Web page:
Margarita Noriega   From pinning tweets to tweeting pins

M. Scott Havens   Quality advertising to pair with quality content

Tim Herrera   The safe space of service journalism

Errin Haines Whack   Chaos or community?

Dannagal G. Young   The return of the gatekeepers

Tim Griggs   The year we stop taking sides

Molly de Aguiar   Philanthropists galvanize around news

Annemarie Dooling   UGC as a path out of the bubble

Tanya Cordrey   The resurgence of reach

Reyhan Harmanci   Bear witness — but then what?

Doris Truong   Connecting with diverse perspectives

Helen Havlak   Chasing mobile search results

Laura E. Davis   Show your work

Trushar Barot   API or die

Carla Zanoni   Prioritizing emotional health

Mandy Velez   The audience is the source and the story

Steve Henn   The next revolution is voice

Kathleen Kingsbury   Print as a premium offering

David Chavern   Fake news gets solved

Jim Friedlich   A banner year for venture philanthropy

Ståle Grut   The battle for high-quality VR

Jeremy Barr   A terrible year for Tiers B through D

Robert Hernandez   History will exclude you, again

Aja Bogdanoff   Comments start pulling their weight

Sydette Harry   Facing journalism’s history

Amy O'Leary   Not just covering communities, reaching them

Rasmus Kleis Nielsen   News after advertising may look like news before advertising

Juliette De Maeyer and Dominique Trudel   A rebirth of populist journalism

Javaun Moradi   What can we own?

Mathew Ingram   The Faustian Facebook dance continues

Megan H. Chan   Cultural reporting goes mainstream

Hillary Frey   Forests need to burn to regrow

Nicholas Quah   Podcasting’s coming class war

Julia Beizer   Building a coherent core identity

Melody Kramer   Radically rethinking design

Priya Ganapati   Mobile websites are ready for reinvention

Sarah Wolozin   Virtual reality on the open web

Corey Ford   The year of the rebelpreneur

Andrew Haeg   The year of listening

Olivia Ma   The year collaboration beats competition

S.P. Sullivan   Baking transparency into our routines

Andrea Silenzi   Podcasts dive into breaking news analysis

Ray Soto   VR moves from experiments to immersion

Geetika Rudra   Journalism is community

Matt Karolian   AI improves publishing

Alexis Lloyd   Public trust for private realities

Liz McMillen   The year of deep insights

Jonathan Stray   A boom in responsible conservative media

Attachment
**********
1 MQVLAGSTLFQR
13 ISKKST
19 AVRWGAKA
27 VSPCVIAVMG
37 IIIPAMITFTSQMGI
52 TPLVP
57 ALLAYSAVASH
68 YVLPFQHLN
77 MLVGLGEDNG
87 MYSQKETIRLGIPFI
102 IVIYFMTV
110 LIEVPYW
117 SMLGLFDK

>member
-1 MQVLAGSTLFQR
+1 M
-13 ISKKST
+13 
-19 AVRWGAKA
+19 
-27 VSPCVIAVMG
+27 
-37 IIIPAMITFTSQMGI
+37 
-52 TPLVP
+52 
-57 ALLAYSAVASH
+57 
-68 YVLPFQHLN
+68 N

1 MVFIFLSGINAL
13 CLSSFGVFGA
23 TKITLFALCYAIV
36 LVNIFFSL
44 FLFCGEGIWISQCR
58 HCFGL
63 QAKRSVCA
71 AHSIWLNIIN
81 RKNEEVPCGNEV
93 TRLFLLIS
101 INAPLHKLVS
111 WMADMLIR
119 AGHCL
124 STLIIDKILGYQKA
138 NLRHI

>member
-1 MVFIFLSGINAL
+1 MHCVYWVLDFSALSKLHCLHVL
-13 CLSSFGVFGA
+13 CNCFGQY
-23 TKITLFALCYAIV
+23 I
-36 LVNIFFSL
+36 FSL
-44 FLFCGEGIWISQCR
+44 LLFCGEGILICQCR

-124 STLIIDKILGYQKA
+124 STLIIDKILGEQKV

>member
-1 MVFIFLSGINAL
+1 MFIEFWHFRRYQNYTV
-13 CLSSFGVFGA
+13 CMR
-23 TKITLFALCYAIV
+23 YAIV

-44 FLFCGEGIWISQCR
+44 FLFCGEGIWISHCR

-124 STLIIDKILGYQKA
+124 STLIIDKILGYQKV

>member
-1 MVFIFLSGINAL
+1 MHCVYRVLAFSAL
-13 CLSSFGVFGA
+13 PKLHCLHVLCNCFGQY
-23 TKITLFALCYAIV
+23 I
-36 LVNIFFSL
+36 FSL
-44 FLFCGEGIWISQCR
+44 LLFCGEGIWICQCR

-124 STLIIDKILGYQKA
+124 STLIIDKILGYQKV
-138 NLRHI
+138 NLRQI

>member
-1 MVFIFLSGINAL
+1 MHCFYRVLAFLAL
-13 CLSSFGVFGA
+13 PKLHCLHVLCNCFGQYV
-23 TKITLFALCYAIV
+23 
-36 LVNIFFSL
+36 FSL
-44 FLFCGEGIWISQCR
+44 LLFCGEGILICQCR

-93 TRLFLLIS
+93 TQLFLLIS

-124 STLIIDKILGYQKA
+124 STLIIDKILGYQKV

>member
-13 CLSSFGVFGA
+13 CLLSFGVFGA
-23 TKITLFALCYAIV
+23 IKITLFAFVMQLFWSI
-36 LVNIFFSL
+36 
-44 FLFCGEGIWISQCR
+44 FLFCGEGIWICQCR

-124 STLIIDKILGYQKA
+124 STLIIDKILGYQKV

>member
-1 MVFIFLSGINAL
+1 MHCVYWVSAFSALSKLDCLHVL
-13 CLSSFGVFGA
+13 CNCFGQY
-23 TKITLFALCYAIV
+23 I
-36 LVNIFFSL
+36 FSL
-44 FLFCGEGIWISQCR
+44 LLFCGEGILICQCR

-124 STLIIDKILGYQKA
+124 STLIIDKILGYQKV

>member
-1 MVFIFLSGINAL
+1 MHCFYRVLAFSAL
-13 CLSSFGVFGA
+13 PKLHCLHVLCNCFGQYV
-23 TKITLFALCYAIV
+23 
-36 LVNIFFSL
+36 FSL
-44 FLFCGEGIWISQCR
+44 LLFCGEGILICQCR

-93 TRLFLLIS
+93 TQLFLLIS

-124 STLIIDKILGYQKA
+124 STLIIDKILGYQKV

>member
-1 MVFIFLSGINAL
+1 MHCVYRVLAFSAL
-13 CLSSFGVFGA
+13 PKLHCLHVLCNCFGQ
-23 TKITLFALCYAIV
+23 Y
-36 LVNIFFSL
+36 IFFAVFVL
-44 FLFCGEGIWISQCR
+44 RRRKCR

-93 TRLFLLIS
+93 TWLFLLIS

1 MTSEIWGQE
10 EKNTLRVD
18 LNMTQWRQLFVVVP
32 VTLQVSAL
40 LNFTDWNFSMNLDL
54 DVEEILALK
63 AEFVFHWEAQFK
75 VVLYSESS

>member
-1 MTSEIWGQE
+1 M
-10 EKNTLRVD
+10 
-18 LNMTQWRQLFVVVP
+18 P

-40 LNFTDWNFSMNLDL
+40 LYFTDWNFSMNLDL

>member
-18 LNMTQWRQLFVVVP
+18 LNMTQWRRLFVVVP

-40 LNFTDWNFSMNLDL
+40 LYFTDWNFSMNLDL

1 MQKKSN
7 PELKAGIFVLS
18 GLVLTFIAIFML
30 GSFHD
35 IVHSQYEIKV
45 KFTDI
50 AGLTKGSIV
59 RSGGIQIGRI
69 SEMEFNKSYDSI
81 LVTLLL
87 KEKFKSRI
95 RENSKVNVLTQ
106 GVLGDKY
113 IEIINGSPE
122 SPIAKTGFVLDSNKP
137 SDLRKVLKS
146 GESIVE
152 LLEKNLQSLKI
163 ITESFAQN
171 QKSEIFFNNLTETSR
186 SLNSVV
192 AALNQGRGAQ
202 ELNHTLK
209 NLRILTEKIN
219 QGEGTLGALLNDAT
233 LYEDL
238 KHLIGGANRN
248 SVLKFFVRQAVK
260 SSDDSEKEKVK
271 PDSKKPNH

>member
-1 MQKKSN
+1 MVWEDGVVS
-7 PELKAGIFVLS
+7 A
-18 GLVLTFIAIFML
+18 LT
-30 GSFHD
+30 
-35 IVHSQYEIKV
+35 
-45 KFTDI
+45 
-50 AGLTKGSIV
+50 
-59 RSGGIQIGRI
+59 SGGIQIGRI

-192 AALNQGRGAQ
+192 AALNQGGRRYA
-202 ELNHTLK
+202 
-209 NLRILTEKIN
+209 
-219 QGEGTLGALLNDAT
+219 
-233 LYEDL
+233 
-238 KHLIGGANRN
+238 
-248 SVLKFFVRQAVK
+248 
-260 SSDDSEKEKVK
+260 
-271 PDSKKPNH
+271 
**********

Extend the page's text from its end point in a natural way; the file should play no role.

Vivian Schiller   Tested like never before

Erin Millar   The bottom falls out of Canadian media

Swati Sharma   Failing diversity is failing journalism

Valérie Bélair-Gagnon   Truthiness in private spaces

Andrew Ramsammy   Rise of the rebel journalist

Christopher Meighan   Unlocking a deeper mobile experience

Nushin Rashidian   A rise in high-price, high-value subscriptions

Cory Haik   Navigating power in Trump’s America

Dan Gillmor   Fix the demand side of news too

Liz Danzico   The triumph of the small

Ken Schwencke   Disaggregation and collection

Amie Ferris-Rotman   Вслед за Россией

Cindy Royal   Preparing the digital educator-scholar hybrid

Alberto Cairo   Communicating uncertainty to our readers

Peter Sterne   A dangerous anti-press mix

Gabriel Snyder   The aberration of 20th-century journalism

Renée Kaplan   Pure reach has reached its limit

Anita Zielina   The sales funnel reaches (and changes) the newsroom

Moreno Cruz Osório   The year of transparency in Brazilian journalism

Mary Walter-Brown   Getting comfortable asking for money

Millie Tran   International expansion without colonial overtones

Lee Glendinning   A call for great editing

Libby Bawcombe   Kids board the podcast train

Ariane Bernard   Better data about your users

Juan Luis Sánchez   Your predictions are our present

Matt Waite   The people running the media are the problem

Asma Khalid   The year of the newsy podcast

Emily Goligoski   Incorporating audience feedback at scale

Francesco Marconi   The year of augmented writing

Burt Herman   Local news gets interesting

Almar Latour   Thanks, #fakenews

Guy Raz   Inspiration and hope will matter more than ever

Keren Goldshlager   Defining a focus, and then saying no

Ashley C. Woods   Local journalism will fight a new fight

Jonathan Hunt   Measurement companies get with the times

Mary Meehan   Feeling blue in a red state

Ryan McCarthy   Platforms grow up or grow more toxic

Sue Schardt   Objectivity, fairness, balance, and love

Sarah Marshall   Focusing on the why of the click

An Xiao Mina   2017 is for the attention innovators

Andrew Losowsky   Building our own communities

Lam Thuy Vo   The primary source in the age of mechanical multiplication

Adam Thomas   The coming collaboration across Europe

Carrie Brown-Smith   We won’t do enough

Elizabeth Jensen   Trust depends on the details

David Skok   What lies beyond paywalls

Dan Colarusso   Let’s make live video we can love